Only a miracle of resilience could have carried the brave and impressively organised Bayer Leverkusen team beyond the impact of Zinedine Zidane's astonishing goal for Real Madrid at Hampden Park.
The miracle didn't happen and really you knew instinctively it wouldn't the moment Zidane inflicted his genius on the European Cup final. You couldn't argue with Muhammad Ali or Jack Nicklaus in their time, no more than you can Tiger Woods today. Zidane marked out such territory for himself as the Glaswegian sky wept, presumably with joy.
Beside the deed of Zidane, all else in a taut and at times superbly crafted game shrivelled almost to nothing.
The deepest beauty of his goal was that the sheer ambition of it was so naked even as the ball from Roberto Carlos travelled in a high arc to where the tall Frenchman was shifting the balance of his body to produce that withering left-footed volley.
Laughably, Zidane's left foot is supposed to be a much lesser weapon than his right. It meant that apart from winning Real's ninth European Cup, Zidane's goal made another claim on the history of the game. It defined the greatness of a footballer, who, while being freely granted the status of the world's best player, had never quite staked out a clear point of comparison with the legends of the game.
Zidane had greatness within him, but he was also enigmatic. He didn't mark out his terrain. He didn't perform a classic midfielder's role. He moved too far forward for that. He drifted and struck, though sometimes not frequently enough for some tastes. He won a World Cup for France, with his head, but some of his performances on the way were less convincing. He had mesmerising moments for France two years ago in the European Championship, but he was pretty much anonymous in the Rotterdam final when the Italians could claim to have been unlucky. He left Juventus unfulfilled, an emperor in waiting who left the Stadio delle Alpe before due cause for a coronation.
On Wednesday, however Zidane touched perfection – and joined the highest category of those players who, because of the sheer scale and individual nature of their talent, can only be judged by ultimate standards.
The players in mind are Diego Maradona, Johan Cruyff, John Charles, George Best, Jimmy Greaves, and Bobby Charlton. Not Pele? Not Di Stefano or Puskas, Eusebio, Van Basten, Denis Law or Romario? No, because all these superb players, among whom Pele shines most brightly because of his humility and instinctive understanding that football's greatest demand is that you serve the team, depended to various degrees on the work of their team-mates. Their talent was fantastic but it knew its limits.
The game played by that first group was beyond such restraint.
Cruyff once beat England at Wembley without crossing the halfway line. Yet he was also the scorer of exquisite individualistic goals. As a teenager, Best beat Benfica on his own at the Estado da Luz. Charles entranced Italy with the extraordinary scale of his ability. Greaves made goals from nothing; he created them, ghost-like, and moved as though on a cushion of air. His great contemporary, Law, did not move nearly so well on the ball. He was the master of deadly intervention while Greaves created his own production line of mayhem. When Charlton had wind in his sails, he plotted his own course for goal, a one-man war galleon.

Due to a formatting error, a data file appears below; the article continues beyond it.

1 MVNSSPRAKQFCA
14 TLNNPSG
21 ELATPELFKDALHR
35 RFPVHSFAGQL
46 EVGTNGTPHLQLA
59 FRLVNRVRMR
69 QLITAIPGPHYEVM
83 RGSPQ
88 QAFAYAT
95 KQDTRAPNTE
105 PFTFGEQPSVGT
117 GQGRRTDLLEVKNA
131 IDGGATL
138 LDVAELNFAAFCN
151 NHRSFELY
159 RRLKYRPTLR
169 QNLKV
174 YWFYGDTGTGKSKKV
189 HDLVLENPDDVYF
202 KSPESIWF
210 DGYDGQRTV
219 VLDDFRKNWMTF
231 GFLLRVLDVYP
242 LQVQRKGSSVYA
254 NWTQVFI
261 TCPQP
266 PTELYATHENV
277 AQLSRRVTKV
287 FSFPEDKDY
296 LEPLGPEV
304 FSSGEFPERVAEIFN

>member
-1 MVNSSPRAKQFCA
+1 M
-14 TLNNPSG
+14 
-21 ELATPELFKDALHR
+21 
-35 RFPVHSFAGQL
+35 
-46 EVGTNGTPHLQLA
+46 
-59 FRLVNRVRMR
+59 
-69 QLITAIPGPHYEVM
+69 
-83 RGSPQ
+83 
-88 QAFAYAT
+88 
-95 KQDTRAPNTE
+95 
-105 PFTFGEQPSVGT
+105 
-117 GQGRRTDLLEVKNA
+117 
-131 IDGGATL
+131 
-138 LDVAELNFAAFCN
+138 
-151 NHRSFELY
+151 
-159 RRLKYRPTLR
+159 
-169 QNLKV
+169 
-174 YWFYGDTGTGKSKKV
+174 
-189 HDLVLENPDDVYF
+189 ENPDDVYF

The mark of a great goal is how quickly it provokes the question: who else could have scored that?
Could anyone else have scored Maradona's second goal which so shattered England in 1986? Could anyone else have generated that passion, that wild conviction that he could run by an entire defence and have the power and the supreme balance not only to do so, but to make it look so easy, so natural? No, that was Maradona's moment and it is one not likely to be surpassed in the annals of the World Cup. Not likely, but who knows, now, what lurks in the ambitions of Zinedine Zidane, because if he couldn't have scored Maradona's goal in the Azteca, could Maradona have produced the one that went in on Wednesday night? No, football must give to Maradona and Zindane what is their's, uniquely, and on the eve of the World Cup it must pray that the latter stays both healthy and inspired.
He went to Hampden Park under the weight of history created by the surreal brilliance with which his Real predecessors put down Eintracht Frankfurt on that same ground 42 years earlier. Inevitably there were grainy re-runs before Wednesday's game. We saw the lightning pace of Francisco Gento, the balance and skill of Di Stefano, and the blistering firepower of Puskas's left foot. But as we settled down for something perhaps fine but irretrievably less, we undervalued the capacity of Zidane to make his own fantasies.
We saw that there is still a supreme standard in the world's game, and when Zidane's volley flew home it detonated so many memories. It reminded you that the greatest glory in sport is the certainty which genius brings to the action, and the point could not have been re-made with more beauty or power. Bayer Leverkusen deserved more from their season. Right to the end of the world's greatest club competition they played with spirit and intelligence and until Zidane found his vein of gold it would have been a bold man to back against them.
But for the moment, and perhaps forever, they are a footnote in the history of the game. This week they became victims of the best that football can offer.